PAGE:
STEVE INSKEEP, HOST:
Russia is cracking down on a group dedicated to exposing human rights abuses. One leader of this organization, called Memorial, is being forced to undergo psychiatric testing. The U.S. State Department says it's troubled by the arrest of another Memorial activist on drug charges. Let's talk this through with NPR's Moscow correspondent Lucian Kim. Hi, Lucian.
LUCIAN KIM, BYLINE: Good morning.
INSKEEP: What is this group finding that's so troubling to President Vladimir Putin's government?
KIM: Well, the first activist you mentioned, his name is Yuri Dmitriev and he's a historian in northern Russia who uncovered a Stalin-era mass grave that contains thousands of bodies from the 1930s. And of course today President Vladimir Putin is telling Russians that they should be proud of their history, and in fact in an interview with American filmmaker Oliver Stone last year, he said he was against the demonization of Stalin. So this pressure against the group doesn't really seem like much of a coincidence. I mean, the message from the authorities is really that only enemies of Russia would want to investigate human rights abuses, whether they happened in the past or today, and that they're probably agents of foreign powers.
INSKEEP: OK. So a past that many Russians would think of as the bad old days, Vladimir Putin prefers to think of as the good old days and doesn't want to look too closely. So what is the government doing to these activists?
KIM: OK. Well, this historian Dmitriev, he's being accused of taking pornographic photographs of his foster daughter who's a minor. And even though he's been cleared by previous psychiatric evaluations, he's now in a clinic in Moscow for further examination. And of course to many people that recalls sort of the Soviet practice of sending dissidents to psychiatric hospitals. Now, the second activist, his name is Oyub Titiev. He is the head of Memorial's office in Chechnya in southern Russia. And this week he was arrested on drug possession charges. Today I called Alexander Cherkasov, the head of Memorial, to find out the latest. And what he told me is that police showed up at Titiev's house yesterday looking for his brother and son.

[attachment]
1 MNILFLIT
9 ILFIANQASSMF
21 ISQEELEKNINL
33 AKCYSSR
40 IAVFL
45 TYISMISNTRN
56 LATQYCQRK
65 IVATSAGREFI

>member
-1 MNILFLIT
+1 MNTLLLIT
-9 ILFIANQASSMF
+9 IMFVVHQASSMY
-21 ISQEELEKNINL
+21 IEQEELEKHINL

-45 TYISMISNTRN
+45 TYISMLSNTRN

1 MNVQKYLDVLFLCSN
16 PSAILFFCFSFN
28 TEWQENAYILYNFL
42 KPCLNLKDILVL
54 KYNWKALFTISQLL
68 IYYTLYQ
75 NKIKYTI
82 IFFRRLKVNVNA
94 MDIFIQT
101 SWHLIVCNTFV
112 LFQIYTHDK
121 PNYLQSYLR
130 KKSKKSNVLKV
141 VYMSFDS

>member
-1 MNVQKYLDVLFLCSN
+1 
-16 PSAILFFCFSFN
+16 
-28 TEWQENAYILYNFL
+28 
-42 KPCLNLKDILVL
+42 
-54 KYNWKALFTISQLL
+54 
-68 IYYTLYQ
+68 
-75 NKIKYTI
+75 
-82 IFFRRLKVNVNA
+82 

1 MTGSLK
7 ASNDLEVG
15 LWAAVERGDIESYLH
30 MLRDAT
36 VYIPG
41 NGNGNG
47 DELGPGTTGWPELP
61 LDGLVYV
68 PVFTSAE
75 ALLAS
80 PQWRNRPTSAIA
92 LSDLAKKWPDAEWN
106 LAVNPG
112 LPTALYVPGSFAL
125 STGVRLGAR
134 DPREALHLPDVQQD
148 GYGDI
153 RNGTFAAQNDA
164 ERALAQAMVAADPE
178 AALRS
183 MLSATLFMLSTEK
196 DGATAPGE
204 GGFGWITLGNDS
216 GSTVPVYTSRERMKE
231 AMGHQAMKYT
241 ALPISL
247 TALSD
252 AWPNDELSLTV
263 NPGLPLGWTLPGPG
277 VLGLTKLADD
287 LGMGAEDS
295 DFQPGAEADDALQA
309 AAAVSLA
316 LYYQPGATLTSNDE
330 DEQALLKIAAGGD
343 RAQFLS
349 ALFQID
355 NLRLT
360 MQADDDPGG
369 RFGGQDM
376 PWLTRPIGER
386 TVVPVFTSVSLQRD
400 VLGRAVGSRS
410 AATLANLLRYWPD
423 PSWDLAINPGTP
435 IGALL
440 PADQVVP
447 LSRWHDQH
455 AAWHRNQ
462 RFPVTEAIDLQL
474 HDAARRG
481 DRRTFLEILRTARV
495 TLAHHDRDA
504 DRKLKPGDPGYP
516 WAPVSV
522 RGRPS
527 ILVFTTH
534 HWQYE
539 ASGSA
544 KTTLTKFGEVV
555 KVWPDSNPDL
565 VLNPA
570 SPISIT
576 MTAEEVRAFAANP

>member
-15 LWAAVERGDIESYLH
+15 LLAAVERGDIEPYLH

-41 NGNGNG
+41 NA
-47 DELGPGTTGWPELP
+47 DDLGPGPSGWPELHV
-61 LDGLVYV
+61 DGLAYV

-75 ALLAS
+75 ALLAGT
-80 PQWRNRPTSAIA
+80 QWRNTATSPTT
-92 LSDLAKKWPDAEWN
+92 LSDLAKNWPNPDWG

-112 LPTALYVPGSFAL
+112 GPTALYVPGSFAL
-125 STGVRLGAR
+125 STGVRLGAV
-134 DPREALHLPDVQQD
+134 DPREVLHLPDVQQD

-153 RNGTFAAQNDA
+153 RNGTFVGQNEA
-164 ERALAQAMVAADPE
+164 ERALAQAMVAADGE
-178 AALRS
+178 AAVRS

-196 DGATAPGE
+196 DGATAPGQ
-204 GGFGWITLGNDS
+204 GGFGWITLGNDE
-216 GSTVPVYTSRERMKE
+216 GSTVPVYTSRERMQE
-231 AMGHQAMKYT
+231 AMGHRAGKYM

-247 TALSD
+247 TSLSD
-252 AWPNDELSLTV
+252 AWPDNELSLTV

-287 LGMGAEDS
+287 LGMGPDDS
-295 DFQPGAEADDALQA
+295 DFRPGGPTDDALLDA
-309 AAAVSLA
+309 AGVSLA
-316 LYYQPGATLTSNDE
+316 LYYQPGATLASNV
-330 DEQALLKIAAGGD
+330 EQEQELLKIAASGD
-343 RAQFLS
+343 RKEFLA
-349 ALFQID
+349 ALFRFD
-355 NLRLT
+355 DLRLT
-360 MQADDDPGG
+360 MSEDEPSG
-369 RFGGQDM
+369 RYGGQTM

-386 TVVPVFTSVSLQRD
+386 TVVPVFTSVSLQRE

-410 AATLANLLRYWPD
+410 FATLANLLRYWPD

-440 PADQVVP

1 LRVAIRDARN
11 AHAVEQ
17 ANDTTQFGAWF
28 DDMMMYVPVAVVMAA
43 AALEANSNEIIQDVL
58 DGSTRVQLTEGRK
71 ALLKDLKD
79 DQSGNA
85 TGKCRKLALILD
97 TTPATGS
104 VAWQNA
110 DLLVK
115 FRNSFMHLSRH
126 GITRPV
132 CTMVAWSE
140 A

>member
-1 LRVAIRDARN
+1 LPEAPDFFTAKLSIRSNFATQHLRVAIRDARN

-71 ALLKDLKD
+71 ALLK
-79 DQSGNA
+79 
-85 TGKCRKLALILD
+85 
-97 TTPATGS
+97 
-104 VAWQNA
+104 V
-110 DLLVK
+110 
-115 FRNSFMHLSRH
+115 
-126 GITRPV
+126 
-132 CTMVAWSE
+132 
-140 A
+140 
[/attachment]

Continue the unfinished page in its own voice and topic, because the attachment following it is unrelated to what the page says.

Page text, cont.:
ALEXANDER CHERKASOV: (Through interpreter) It's a common practice in Chechnya to put pressure on people by using their relatives as hostages.
KIM: So in the case of Titiev, what the authorities want is him to confess possessing marijuana. And right now, according to Cherkasov, he's refusing to admit any guilt.
INSKEEP: OK. So you have one person who's been ordered to undergo psychiatric testing, and when it didn't turn out the government's way, they ordered him to do it again. You have this other person who's being pressed to admit various crimes. Is this part of a larger pattern in Russia right now?
KIM: Yes. It's become much more difficult, not only for human rights groups, but basically all non-governmental organizations to work, and especially those that receive foreign financing like Memorial. They have been forced to register as foreign agents. Of course this has been going on for some time. The head of - a former head of Memorial's Chechnya office was murdered in 2009. Her name is Natalya Estemirova, and we still don't know who her killers were. And some of this is also quite trivial, Steve. I mean, Cherkasov, when I talked to him today, he said just last night there was a camera crew from state television sort of hiding in the bushes outside their offices, and when the employees of Memorial came out to go home, these guys jumped out of the bushes and were showering them with all sorts of provocative questions.
INSKEEP: Lucian, thanks very much.
KIM: Thanks, Steve.
INSKEEP: That's NPR's Lucian Kim in Moscow. Transcript provided by NPR, Copyright NPR.